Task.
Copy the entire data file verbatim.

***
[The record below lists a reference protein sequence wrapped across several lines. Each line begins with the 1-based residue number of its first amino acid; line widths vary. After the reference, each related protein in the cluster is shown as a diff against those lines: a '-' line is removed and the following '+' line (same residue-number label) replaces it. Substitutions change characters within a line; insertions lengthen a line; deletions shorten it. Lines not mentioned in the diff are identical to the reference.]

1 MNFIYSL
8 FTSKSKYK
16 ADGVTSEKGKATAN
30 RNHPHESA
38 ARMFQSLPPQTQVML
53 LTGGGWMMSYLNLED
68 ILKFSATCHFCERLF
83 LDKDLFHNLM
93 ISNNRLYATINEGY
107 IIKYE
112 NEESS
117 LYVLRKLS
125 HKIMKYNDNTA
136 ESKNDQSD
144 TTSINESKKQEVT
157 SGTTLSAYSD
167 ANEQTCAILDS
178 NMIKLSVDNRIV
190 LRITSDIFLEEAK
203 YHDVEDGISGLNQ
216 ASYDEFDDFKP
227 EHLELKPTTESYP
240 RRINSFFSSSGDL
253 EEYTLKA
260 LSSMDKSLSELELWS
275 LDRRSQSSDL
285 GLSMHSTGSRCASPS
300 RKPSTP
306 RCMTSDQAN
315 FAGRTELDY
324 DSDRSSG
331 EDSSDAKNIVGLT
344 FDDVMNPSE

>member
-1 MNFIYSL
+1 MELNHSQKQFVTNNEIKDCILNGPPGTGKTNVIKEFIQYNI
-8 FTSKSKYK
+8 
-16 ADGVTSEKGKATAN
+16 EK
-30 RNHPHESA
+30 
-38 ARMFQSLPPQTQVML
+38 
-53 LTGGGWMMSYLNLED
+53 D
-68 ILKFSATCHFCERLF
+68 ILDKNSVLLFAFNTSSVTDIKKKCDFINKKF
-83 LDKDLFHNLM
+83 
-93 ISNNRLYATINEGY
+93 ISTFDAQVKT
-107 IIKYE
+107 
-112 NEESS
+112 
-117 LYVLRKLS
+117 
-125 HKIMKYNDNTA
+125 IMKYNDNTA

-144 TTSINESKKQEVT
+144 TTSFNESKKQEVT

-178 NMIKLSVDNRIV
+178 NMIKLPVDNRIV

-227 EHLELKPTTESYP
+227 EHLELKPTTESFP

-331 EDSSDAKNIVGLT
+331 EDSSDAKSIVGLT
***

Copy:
[The record below lists a reference protein sequence wrapped across several lines. Each line begins with the 1-based residue number of its first amino acid; line widths vary. After the reference, each related protein in the cluster is shown as a diff against those lines: a '-' line is removed and the following '+' line (same residue-number label) replaces it. Substitutions change characters within a line; insertions lengthen a line; deletions shorten it. Lines not mentioned in the diff are identical to the reference.]

1 MNFIYSL
8 FTSKSKYK
16 ADGVTSEKGKATAN
30 RNHPHESA
38 ARMFQSLPPQTQVML
53 LTGGGWMMSYLNLED
68 ILKFSATCHFCERLF
83 LDKDLFHNLM
93 ISNNRLYATINEGY
107 IIKYE
112 NEESS
117 LYVLRKLS
125 HKIMKYNDNTA
136 ESKNDQSD
144 TTSINESKKQEVT
157 SGTTLSAYSD
167 ANEQTCAILDS
178 NMIKLSVDNRIV
190 LRITSDIFLEEAK
203 YHDVEDGISGLNQ
216 ASYDEFDDFKP
227 EHLELKPTTESYP
240 RRINSFFSSSGDL
253 EEYTLKA
260 LSSMDKSLSELELWS
275 LDRRSQSSDL
285 GLSMHSTGSRCASPS
300 RKPSTP
306 RCMTSDQAN
315 FAGRTELDY
324 DSDRSSG
331 EDSSDAKNIVGLT
344 FDDVMNPSE

>member
-1 MNFIYSL
+1 MELNHSQKQFVTNNEIKDCILNGPPGTGKTNVIKEFIQYNI
-8 FTSKSKYK
+8 
-16 ADGVTSEKGKATAN
+16 EK
-30 RNHPHESA
+30 
-38 ARMFQSLPPQTQVML
+38 
-53 LTGGGWMMSYLNLED
+53 D
-68 ILKFSATCHFCERLF
+68 ILDKNSVLLFAFNTSSVTDIKKKCDFINKKF
-83 LDKDLFHNLM
+83 
-93 ISNNRLYATINEGY
+93 ISTFDAQVKT
-107 IIKYE
+107 
-112 NEESS
+112 
-117 LYVLRKLS
+117 
-125 HKIMKYNDNTA
+125 IMKYNDNTA

-144 TTSINESKKQEVT
+144 TTSFNESKKQEVT

-178 NMIKLSVDNRIV
+178 NMIKLPVDNRIV

-227 EHLELKPTTESYP
+227 EHLELKPTTESFP

-331 EDSSDAKNIVGLT
+331 EDSSDAKSIVGLT